#3: Dental disease
The Chihuahua lifespan can shrink by 1-3 years because of dental issues! Eighty percent of all dogs will have dental problems by the time they are two years old.
Chihuahuas also tend to hold onto their baby teeth for several years. This leads to crooked growth.
Such issues could limit your Chihuahua’s ability to eat. Especially if they’re not treated.
#4: Toxic shock
In the year 2016 alone, over 180,000 dogs were reported to have suffered from poisoning. This isn’t as rare of an occurrence as it seemingly should be. Why?
Dogs can be poisoned by things we, as humans, don’t consider dangerous. For example, prescription or over-the-counter medications can pose a severe hazard to Chihuahuas.
Rat poisoning, snake venom, and even everyday foods like chocolate are also common causes of toxic shock in Chihuahuas. This can affect both adults and puppies.
Despite all these risks, most Chihuahuas live long, happy lives with their humans. Some are so healthy that they outlive expectations of Chihuahua lifespan averages. One of those pups was ‘Megabyte.’ A.k.a…
The world’s oldest Chihuahua
For the last several hundred years, we’ve known the average Chihuahua life expectancy to fall between 14-16 years. Although this is still true, it’s not exactly concrete.
Many dogs have lived to be older than their breed’s lifespan, and Chihuahuas are no exception.
You can ensure that your Chihuahua is in such good physical condition that it lives well beyond their expected years, too. This can be done with a healthy lifestyle and diet.
One dog that maximized his lifetime was Megabyte, the Chihuahua. Megabyte lived until he was 20 years and 265 days old. Quite an old man!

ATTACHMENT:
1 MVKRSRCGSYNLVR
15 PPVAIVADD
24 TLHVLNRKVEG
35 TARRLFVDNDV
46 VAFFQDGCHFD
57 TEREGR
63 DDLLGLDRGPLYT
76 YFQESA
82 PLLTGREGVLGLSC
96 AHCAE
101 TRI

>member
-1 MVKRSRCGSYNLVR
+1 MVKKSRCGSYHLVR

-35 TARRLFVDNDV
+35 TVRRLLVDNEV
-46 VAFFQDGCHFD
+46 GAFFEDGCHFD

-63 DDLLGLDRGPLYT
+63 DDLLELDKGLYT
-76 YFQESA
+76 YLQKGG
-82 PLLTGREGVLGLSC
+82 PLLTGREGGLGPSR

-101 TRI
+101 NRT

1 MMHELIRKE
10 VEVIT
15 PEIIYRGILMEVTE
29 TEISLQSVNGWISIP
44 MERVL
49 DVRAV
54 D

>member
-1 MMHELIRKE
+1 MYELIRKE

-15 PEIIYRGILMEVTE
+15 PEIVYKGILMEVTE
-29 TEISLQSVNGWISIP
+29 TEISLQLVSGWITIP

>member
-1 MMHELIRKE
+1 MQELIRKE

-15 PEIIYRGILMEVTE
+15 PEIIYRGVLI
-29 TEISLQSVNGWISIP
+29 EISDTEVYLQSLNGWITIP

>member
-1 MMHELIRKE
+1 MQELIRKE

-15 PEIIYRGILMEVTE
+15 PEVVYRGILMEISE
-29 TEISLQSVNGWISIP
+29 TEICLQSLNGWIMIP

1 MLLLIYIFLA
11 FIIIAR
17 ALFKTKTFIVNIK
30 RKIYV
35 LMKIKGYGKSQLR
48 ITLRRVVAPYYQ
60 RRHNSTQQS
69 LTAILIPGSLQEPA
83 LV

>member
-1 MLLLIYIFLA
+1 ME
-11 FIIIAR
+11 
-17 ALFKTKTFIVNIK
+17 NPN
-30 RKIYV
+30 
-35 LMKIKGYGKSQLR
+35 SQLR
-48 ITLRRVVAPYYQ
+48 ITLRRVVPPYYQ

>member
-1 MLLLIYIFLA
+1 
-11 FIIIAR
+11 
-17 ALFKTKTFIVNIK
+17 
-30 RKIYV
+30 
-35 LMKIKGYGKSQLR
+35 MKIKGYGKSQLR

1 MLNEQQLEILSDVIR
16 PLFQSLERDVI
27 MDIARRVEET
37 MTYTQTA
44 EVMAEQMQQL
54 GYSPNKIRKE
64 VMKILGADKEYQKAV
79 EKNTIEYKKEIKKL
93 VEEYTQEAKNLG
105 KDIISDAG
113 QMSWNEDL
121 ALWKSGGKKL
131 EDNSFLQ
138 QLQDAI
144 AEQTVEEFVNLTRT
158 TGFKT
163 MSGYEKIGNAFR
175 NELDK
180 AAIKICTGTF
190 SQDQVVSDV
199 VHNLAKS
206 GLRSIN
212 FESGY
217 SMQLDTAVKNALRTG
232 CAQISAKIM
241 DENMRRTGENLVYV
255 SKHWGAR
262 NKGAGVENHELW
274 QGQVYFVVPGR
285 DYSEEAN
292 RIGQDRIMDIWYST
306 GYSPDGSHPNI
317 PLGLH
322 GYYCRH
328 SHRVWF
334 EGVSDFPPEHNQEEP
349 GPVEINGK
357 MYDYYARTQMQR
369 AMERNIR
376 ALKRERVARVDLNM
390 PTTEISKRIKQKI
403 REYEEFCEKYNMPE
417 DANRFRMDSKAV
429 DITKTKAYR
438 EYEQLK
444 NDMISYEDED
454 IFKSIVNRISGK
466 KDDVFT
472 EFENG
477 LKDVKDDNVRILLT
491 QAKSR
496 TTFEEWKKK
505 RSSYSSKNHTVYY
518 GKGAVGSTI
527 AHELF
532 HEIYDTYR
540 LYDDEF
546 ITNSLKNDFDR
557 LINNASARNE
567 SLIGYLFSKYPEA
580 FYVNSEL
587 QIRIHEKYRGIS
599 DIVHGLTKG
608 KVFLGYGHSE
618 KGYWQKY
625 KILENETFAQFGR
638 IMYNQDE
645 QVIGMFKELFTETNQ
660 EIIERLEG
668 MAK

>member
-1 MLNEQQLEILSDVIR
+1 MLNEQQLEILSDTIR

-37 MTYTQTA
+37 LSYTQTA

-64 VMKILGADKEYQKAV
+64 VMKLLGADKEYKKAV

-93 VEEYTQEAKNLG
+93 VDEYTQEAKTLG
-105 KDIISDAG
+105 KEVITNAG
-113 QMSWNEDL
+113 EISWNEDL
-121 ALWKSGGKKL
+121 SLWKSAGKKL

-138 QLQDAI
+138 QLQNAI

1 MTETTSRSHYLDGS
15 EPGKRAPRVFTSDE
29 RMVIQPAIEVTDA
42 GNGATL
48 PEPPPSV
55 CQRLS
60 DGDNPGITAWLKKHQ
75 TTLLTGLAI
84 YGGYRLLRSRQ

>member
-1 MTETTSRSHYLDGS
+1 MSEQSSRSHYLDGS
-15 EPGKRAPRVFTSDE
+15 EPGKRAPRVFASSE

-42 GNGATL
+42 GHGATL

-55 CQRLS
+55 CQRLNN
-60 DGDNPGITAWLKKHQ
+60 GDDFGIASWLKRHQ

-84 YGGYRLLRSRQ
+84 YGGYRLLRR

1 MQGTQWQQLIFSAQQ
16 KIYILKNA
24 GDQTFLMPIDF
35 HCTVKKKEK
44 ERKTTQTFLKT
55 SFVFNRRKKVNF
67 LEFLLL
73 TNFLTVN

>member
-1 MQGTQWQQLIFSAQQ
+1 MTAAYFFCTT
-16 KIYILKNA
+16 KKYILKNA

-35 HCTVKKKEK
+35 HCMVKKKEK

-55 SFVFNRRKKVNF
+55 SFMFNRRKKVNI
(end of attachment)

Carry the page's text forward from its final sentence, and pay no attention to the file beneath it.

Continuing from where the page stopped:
This sweet dog passed away back in January of 2014. But he still holds the title of the longest-lived Chihuahua on record.
Although, now and then, rumors circulate of Chihuahuas living to 21 and 22 years old.
So really, at what age do Chihuahuas die? Normally, it’s 16 years. As you can see, though, many factors play a part in the Chihuahua’s lifespan average.
The most common factors that dictate the age of death would be disease and physical conditions that lead to reduced health (e.g., dental disease).
Chihuahuas are too small for the 4.4lb-rule. So, there are few ways left to predict your Chihuahua’s life expectancy outside of breed norms.
You can’t even go by the historic dog- to human-year metric! Nearly all dog owners have lived by that seven-year guideline.
‘Each dog-year is equal to seven human-years.’
We all believed this to be true for so long that this gold standard seemed unquestionable! Yet, recent research has shown us that this is far from true.